There is an experienced lead teacher and volunteers. Each day, there is a dedicated slot where students can check in with the teacher and ask any questions or raise any concerns they may have personally. There is also team of volunteers who will be helping to facilitate the course operations. Each day, Goenka will give his teachings and meditation instructions at the beginning of each sitting by audio. In the evenings there will also be a video to explain the teachings of the day.
How much does it cost?
This is the incredible thing about Vipassana. It is entirely donation funded. You give what is in your capacity to give. There is no suggestions or required amount. You give so that others can come to learn and experience what you did. I roughly gave what I would have spent in 10 days on that vacation.
What is covered and are there any other charges?
All your food, lodging and learning is covered. There are no additional costs. The idea is that in relieving participants of these tasks and the energy which goes into preparation and work, you can focus on meditation and your spiritual growth.
What is the accommodation like in Vipassana?
All centres are divided into separate living quarters for men and women. The standards of accommodation vary from centre to centre and depending on what region and country you choose to sit your meditation in. Some centres have individual dorm rooms and others are shared. I did mine in Jakarta, Indonesia and had very clean rooms, some shared, some individual.
What’s the food like in Vipassana?
This also varies depending on the centre, region and country. It is cooked by volunteers and so is likely to be food natural to the centre’s home culture. All food is vegetarian. At the centre near Jakarta, Indonesia, the food was delicious! 2 hot meals are served at the same time each day. One is after the first meditation sitting in the morning and the last before midday. Some snacks of fruit are offered in the late afternoon. This is more than enough as most of the day is sitting still. We were also given a seating plan for the dining hall. All meals are eaten in silence. There are no alternate vegan/food options but most the food in my centre was vegan anyway.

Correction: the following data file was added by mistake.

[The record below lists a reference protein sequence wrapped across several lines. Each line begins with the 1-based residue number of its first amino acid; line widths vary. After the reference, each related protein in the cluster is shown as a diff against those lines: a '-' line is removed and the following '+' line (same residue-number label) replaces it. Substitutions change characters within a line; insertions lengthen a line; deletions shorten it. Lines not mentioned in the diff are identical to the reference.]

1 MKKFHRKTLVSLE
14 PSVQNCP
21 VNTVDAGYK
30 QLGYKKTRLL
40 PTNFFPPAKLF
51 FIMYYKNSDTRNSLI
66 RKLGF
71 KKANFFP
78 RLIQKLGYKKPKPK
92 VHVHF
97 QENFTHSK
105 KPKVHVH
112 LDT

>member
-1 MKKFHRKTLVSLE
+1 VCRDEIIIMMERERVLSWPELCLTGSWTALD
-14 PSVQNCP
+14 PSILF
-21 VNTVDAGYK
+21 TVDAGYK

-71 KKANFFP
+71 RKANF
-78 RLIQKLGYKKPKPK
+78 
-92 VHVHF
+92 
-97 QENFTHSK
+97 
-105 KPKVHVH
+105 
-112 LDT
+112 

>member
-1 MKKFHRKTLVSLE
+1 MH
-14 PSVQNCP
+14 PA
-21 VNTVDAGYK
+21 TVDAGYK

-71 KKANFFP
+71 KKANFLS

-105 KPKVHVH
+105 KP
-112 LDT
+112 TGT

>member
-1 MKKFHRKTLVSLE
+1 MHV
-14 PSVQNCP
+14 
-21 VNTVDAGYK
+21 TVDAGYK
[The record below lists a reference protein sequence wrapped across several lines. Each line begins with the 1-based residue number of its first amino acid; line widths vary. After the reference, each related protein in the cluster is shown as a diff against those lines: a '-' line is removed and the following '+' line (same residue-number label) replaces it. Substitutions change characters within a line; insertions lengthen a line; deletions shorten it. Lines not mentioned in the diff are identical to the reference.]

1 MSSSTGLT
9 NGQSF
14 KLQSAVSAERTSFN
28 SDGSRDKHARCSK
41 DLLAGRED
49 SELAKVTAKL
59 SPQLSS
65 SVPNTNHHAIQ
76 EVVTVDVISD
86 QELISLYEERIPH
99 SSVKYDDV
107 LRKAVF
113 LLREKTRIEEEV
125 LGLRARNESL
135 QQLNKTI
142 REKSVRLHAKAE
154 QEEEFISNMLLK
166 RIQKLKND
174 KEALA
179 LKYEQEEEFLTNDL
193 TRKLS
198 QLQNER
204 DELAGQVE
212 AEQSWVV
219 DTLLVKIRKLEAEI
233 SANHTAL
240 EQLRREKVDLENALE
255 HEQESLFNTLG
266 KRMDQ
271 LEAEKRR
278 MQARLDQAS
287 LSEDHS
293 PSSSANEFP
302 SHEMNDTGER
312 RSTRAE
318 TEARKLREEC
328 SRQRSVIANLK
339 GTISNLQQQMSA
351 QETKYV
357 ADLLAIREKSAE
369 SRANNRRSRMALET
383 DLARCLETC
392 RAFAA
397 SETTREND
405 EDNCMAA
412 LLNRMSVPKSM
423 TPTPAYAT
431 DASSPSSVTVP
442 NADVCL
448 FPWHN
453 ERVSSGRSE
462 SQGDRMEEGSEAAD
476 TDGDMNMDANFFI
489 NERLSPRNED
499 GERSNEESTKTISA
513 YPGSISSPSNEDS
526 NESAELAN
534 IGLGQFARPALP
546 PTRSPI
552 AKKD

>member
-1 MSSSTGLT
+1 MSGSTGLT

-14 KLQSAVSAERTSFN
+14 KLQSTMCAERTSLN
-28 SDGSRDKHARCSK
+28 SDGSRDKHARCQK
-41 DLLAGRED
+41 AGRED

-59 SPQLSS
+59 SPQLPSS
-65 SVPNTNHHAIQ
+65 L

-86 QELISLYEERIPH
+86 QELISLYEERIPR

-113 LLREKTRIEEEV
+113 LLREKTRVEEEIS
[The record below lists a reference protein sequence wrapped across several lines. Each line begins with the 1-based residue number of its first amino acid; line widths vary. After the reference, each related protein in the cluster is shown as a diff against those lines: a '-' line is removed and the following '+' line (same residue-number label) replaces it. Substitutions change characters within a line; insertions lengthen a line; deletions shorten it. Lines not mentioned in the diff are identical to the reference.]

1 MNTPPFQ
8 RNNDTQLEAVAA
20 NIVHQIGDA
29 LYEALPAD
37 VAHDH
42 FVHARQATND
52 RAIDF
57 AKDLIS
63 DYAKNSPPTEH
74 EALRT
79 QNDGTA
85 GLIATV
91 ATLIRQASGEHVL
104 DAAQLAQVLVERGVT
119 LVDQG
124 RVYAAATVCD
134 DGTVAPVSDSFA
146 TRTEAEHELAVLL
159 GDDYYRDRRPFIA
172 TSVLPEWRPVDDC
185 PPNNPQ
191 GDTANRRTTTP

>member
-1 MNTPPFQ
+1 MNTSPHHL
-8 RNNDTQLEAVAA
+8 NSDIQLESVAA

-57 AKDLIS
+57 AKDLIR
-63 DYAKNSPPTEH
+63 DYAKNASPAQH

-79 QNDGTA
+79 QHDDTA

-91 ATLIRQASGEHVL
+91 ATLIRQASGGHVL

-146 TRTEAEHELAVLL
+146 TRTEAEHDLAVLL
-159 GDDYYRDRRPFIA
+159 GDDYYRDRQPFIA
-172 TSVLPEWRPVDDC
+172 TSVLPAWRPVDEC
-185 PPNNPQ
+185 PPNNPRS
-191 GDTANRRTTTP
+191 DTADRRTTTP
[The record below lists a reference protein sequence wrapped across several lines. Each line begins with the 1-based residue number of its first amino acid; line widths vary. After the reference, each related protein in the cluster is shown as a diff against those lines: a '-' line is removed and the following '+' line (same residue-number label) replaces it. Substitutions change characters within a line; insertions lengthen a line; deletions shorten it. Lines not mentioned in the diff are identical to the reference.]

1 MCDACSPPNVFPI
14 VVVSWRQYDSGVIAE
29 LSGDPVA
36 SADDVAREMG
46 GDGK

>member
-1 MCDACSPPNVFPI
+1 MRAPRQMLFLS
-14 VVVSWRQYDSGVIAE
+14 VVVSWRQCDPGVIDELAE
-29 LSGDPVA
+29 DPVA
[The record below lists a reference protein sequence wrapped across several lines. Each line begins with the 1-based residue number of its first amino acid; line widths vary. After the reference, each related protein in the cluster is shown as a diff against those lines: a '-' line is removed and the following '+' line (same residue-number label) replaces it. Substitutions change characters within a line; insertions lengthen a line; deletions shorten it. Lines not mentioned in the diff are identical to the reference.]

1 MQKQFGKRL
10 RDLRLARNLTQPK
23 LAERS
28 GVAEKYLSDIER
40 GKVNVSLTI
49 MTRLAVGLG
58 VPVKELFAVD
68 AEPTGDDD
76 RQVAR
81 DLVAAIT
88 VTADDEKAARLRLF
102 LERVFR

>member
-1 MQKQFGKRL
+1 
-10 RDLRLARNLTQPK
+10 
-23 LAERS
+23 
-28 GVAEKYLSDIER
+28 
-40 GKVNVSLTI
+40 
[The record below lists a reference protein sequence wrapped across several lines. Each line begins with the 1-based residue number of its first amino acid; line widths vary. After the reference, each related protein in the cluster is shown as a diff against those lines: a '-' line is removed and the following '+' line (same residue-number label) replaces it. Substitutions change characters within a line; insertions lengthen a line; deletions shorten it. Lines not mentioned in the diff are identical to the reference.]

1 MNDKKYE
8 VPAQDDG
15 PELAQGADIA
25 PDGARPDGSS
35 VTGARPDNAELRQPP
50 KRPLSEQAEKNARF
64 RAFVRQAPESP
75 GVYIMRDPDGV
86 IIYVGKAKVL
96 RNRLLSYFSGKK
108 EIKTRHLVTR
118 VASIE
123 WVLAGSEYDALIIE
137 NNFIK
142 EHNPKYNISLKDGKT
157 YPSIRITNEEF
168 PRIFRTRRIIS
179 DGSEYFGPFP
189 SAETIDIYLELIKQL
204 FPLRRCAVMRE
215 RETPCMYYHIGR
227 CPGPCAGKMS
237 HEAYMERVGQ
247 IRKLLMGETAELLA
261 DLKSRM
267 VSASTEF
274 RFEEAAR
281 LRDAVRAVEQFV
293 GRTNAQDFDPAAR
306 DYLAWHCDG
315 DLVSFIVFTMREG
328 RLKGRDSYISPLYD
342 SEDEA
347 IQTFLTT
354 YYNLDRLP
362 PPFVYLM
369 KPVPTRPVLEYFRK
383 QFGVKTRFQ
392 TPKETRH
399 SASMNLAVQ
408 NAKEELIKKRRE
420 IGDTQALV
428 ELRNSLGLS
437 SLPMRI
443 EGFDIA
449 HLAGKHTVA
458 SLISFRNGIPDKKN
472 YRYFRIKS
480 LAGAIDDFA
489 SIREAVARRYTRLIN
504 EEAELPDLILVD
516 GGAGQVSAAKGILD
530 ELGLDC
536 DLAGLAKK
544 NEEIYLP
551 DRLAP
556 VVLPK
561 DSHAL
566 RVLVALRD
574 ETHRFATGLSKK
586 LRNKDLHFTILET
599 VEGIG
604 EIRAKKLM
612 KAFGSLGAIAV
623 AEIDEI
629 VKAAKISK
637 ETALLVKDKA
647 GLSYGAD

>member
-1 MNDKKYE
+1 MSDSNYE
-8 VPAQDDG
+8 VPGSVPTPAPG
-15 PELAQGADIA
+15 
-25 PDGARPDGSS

Where can I do my vipassana meditation?
There are hundreds of centres run by volunteers in every continent all over the world. Just check the http://www.dhamma.org search tab to find your nearest centre. You can also choose to take your course abroad. You just need to check that it is taught in your language.
How do I book Vipassana meditation?
You can book your Vipassana meditation on www.dhamma.org
Once you find the centre and retreat which suits you through the search function, you can apply to it by answering a few questions. Please note that filling out an application does not mean automatic approval onto the course.
What should I take to Vipassana?
You will only need the bare essentials for living during the course, clothes, bed wear, toiletries, towel, shoes. No forms of entertainment are permitted, including books, technology, phones, pens, paper etc. This is so that you can fully concentrate on your practice without distraction or outside stimulation.
What should I wear to Vipassana silent meditation?
There is no dress code but all clothing should be moderate, cover the shoulders and be past the knees. For women, it’s helpful to have a shawl which can be thrown over the shoulders. No strappy tops, beach wear or short skirts/shorts are permitted.
Can I do Vipassana with a partner/friend?
This needs to be stated on the application form. From my understanding, you will not be allowed to stay in the same room and it is not generally recommended as it can be a distraction to your practice. Men and women have separate meditation, dining and sleeping facilities.
Will I make friends on Vipassana?
Given that the course is taken in silence with the intention of no communication of any form, no hand gestures, mouthing words etc, there is no space or time for socialisation. The only window’s to speak to your fellow meditators is right at the beginning during registration or right at the end, on the last day which is opened up for reintegration period before leaving the centre. At this point, I did meet some interesting people and share the brief time together. I social networks with a few of my fellow meditators who were travelling in the area.
For more information or to book your retreat visit www.dhamma.org
READ ABOUT MY VIPASSANA EXPERIENCE (COMING SOON)
READ ANOTHER VIPASSANA PERSPECTIVE ON THE GUARDIAN
Have you ever sat vipassana? Can you share some advice? Do you have any more questions? Was this helpful? Let me know your thoughts!